It's getting real! Operation Las Chicas en Aconcagua is only a couple days away now, and I just touched down in Mendoza a few hours ago to get all set for the team's impending arrival.  I started my own trip down south yesterday, leaving Calgary mid-morning; at least traveling on Christmas paid off: low fares, no security lines and zero travel delays. Three flights and four countries later (the US and Chile were transit stops) I am finally back in Argentina, stoked for the rest of the girls to get here on Tuesday.

Grainy iPhone snap from the approach to Santiago de Chile: Aconcagua with her very own crown of clouds

Grainy iPhone snap from the approach to Santiago de Chile: Aconcagua with her very own crown of clouds

It's been an interesting journey trying to manage expedition logistics from afar.  By far the biggest challenge was figuring out how to get group gear and support from our (largely US-based) sponsors down to Argentina, given that I've been traveling internationally for the last five months with no break to return to the US until after Aconcagua. Shipping to Argentina is generally not considered an option because of import issues, so I needed to find a way to collect all the gear and transport it in person.  In the end I did manage to get every last piece of expedition equipment to Argentina with only ~$150 in excess luggage fees - mostly thanks to the unceasing support of my boyfriend a.k.a. basecamp manager extraordinaire, Paul.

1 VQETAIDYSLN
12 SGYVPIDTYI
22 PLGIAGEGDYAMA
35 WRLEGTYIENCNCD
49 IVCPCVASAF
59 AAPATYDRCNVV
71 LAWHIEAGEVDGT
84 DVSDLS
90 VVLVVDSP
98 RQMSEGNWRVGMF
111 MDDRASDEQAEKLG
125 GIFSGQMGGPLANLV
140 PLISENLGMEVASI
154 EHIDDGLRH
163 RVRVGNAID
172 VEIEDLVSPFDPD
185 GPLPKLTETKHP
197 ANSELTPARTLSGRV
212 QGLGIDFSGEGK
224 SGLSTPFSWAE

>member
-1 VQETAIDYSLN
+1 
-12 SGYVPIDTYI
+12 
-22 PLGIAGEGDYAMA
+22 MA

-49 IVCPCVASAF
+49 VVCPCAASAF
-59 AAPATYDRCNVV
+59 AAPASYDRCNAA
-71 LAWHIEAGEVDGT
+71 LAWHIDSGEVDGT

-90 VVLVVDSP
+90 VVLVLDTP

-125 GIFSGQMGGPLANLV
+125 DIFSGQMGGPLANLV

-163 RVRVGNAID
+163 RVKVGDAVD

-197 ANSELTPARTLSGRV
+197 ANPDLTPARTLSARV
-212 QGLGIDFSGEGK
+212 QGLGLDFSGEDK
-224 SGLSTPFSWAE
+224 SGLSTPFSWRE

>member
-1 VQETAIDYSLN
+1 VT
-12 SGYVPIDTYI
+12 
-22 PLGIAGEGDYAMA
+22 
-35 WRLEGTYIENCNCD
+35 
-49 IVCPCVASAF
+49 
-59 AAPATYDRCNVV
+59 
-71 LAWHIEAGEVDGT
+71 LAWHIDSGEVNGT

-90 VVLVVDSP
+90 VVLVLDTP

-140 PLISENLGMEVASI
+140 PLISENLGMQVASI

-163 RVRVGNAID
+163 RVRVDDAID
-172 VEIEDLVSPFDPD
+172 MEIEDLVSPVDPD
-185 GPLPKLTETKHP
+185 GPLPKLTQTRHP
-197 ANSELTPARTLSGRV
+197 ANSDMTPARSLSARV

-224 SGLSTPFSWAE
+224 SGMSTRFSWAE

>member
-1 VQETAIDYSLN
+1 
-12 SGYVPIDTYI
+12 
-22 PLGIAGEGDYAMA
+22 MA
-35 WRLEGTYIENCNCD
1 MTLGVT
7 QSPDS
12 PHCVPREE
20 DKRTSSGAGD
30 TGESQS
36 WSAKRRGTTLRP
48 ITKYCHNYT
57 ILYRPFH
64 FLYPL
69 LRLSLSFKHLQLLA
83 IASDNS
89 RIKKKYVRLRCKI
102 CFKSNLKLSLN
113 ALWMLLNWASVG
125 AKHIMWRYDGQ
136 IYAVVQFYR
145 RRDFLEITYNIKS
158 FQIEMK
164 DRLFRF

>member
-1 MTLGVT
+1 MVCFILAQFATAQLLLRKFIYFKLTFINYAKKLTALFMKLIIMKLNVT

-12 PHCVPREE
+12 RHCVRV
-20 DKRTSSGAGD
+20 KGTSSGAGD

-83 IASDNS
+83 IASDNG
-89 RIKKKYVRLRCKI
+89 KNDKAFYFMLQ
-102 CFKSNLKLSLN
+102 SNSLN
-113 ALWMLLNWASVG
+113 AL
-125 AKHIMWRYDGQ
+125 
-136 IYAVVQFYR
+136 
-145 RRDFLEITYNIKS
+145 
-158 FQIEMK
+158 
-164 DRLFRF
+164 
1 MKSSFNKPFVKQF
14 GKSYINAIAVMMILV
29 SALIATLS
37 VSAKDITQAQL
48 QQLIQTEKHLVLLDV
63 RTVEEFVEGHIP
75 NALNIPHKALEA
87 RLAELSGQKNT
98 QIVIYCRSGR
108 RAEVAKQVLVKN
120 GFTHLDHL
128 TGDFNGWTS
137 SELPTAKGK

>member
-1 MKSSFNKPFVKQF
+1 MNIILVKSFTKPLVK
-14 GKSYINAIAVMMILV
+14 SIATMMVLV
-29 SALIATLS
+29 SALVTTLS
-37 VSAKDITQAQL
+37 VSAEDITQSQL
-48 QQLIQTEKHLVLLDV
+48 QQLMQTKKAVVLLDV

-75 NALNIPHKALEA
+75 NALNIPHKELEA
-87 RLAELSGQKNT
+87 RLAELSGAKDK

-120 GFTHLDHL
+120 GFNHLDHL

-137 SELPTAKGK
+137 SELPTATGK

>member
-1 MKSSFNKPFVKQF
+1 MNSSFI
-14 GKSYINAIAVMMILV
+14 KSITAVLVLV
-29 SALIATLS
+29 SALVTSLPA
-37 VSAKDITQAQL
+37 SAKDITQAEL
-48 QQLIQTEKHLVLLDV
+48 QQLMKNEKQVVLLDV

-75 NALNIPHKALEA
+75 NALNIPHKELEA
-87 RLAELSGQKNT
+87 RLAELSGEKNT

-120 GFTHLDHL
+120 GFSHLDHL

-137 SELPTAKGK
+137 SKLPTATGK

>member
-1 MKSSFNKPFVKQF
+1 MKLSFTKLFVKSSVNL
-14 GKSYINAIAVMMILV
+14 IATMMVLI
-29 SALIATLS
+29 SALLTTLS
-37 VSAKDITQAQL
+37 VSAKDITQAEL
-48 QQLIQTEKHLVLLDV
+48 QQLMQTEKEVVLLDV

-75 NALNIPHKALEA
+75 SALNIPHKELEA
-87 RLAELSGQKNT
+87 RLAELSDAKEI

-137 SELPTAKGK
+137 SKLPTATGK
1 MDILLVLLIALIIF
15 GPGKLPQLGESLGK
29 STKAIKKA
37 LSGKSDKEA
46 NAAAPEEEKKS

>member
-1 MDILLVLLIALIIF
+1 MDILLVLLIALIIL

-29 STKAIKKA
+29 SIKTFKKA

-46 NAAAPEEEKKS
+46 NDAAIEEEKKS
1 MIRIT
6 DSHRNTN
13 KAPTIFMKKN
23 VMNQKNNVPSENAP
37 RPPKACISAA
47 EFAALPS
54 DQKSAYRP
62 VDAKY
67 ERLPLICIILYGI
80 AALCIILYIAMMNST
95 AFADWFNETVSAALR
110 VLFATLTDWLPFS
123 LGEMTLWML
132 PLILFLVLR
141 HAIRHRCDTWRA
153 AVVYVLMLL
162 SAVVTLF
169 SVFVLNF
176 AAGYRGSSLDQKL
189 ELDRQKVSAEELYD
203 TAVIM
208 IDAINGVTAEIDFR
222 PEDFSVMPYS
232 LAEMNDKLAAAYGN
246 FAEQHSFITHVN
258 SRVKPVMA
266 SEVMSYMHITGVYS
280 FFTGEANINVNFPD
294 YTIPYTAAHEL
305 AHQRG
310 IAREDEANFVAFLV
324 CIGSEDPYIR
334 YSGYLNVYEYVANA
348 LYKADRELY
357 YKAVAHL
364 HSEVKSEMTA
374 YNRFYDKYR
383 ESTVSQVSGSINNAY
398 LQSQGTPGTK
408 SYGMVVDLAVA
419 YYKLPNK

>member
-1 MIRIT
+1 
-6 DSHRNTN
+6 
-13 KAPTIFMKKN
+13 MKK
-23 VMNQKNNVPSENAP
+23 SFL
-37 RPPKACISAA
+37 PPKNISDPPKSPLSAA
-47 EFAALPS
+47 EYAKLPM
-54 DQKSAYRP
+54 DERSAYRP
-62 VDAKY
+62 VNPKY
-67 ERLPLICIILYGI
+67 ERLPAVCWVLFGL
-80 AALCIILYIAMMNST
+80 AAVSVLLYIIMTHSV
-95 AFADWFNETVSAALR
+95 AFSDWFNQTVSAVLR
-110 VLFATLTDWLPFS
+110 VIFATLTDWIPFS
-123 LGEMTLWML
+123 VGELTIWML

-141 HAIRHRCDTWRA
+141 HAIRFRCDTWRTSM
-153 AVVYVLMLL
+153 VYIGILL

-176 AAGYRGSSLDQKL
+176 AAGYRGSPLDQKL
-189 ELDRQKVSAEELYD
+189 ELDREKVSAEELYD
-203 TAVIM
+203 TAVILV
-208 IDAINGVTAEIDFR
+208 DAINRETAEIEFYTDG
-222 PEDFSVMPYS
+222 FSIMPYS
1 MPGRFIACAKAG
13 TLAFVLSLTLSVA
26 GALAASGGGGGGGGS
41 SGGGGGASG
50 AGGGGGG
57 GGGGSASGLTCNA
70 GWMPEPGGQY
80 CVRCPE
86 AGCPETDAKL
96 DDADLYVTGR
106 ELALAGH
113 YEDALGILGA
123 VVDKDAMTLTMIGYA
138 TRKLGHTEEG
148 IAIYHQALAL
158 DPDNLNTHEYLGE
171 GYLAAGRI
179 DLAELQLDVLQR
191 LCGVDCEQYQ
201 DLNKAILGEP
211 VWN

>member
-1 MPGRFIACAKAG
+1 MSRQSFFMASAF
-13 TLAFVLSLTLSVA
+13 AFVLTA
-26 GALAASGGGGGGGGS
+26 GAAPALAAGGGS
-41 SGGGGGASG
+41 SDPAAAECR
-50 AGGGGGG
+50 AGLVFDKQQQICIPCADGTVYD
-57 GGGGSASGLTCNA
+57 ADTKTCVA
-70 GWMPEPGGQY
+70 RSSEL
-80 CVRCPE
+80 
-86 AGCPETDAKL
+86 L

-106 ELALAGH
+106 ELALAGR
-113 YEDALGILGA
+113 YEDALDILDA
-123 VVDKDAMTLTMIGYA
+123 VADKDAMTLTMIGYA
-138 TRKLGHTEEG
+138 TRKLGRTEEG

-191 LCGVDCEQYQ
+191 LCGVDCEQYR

To give you an idea of the magnitude of the task, here's a sample of what Paul and I were looking at:

  • ~25lbs of freeze dried meals from Backpackers Pantry
  • ~40lbs of PowerBar gels and bars
  • ~20lbs of hand- and toewarmers from Grabber Warmers
  • five double sleeping pad & chair kit sets from Therm-a-Rest - thankfully these are ultra light & small, but imagine the combined volume
  • two tents, three stoves (and all the relevant team cookware from Sea-to-Summit)
  • all my personal gear including heavy double boots and a -30* sleeping bag...
  • ... and of course camera equipment and all the usual electronics.
Paul and the kit in Canada; thankfully some of it went back to Colorado with him instead of coming to Argentina with me

Paul and the kit in Canada; thankfully some of it went back to Colorado with him instead of coming to Argentina with me

tired but finally approaching Mendoza after 24 hours of travel

tired but finally approaching Mendoza after 24 hours of travel

This is the first time that I'm traveling with and organizing logistics for a team bigger than two; it's been an adventure already, and I can't wait to see how things play out on the mountain. Here's hoping for good weather, strong legs and lungs, and easy acclimatization!

T minus two days until the team gets together to kick things off. 

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